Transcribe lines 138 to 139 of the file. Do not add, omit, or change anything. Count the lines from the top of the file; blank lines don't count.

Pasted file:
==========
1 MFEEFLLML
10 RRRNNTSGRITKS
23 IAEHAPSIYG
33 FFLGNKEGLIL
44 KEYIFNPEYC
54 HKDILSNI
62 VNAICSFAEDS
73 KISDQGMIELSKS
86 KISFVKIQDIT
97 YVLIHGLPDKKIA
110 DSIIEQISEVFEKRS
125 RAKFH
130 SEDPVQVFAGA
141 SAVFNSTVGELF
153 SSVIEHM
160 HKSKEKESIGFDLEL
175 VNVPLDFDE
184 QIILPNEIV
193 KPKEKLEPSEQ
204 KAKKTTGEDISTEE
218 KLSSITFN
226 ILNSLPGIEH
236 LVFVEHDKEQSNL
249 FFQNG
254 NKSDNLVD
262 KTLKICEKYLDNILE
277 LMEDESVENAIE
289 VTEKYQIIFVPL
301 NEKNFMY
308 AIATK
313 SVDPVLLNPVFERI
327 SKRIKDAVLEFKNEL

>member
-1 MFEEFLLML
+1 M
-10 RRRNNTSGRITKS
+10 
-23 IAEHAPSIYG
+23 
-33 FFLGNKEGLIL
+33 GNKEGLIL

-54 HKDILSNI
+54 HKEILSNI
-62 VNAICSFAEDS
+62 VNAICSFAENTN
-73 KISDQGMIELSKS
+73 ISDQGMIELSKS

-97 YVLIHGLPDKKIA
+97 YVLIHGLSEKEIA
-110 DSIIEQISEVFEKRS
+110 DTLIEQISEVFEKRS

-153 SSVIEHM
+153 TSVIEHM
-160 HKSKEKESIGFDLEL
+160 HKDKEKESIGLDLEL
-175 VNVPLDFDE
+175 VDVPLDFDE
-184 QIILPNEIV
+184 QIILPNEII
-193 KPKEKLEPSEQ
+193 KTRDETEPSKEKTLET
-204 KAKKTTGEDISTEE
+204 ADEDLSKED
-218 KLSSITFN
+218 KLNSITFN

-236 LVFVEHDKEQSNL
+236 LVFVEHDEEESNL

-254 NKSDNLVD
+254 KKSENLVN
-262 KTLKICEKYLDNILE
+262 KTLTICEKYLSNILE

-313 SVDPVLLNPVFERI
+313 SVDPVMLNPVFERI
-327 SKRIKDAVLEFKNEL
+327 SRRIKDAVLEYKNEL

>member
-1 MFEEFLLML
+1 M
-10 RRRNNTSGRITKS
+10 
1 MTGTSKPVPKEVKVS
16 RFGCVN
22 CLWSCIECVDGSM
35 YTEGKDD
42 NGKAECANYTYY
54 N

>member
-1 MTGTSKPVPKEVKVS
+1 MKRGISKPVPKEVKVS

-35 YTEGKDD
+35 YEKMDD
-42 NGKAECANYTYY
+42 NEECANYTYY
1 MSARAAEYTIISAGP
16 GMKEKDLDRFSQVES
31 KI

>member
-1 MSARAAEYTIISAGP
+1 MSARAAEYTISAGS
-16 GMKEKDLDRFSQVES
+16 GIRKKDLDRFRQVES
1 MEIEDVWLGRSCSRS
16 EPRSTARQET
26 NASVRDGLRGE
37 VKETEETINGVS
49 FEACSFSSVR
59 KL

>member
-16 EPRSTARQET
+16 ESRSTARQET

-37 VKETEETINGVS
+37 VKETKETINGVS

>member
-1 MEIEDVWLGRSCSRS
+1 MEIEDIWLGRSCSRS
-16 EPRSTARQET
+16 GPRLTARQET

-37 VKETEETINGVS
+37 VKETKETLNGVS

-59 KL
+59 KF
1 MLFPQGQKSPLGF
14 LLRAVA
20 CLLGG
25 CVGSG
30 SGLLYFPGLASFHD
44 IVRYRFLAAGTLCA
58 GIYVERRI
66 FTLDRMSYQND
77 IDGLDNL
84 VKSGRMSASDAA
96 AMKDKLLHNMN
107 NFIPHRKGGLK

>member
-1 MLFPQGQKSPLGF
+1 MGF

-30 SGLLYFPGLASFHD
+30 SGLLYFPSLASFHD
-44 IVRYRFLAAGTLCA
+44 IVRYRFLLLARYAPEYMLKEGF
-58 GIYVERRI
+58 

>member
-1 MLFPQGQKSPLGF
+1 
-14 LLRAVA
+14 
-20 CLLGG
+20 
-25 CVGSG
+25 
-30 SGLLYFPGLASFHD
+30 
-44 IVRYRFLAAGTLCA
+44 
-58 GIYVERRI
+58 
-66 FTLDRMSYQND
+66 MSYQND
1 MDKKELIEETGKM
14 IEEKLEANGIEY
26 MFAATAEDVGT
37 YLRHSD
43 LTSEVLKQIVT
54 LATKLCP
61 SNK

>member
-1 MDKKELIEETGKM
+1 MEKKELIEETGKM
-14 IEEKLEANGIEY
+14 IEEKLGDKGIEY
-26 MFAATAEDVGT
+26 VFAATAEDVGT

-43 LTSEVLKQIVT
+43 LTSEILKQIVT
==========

+30 SGLLYFPSLASFHD
-44 IVRYRFLAAGTLCA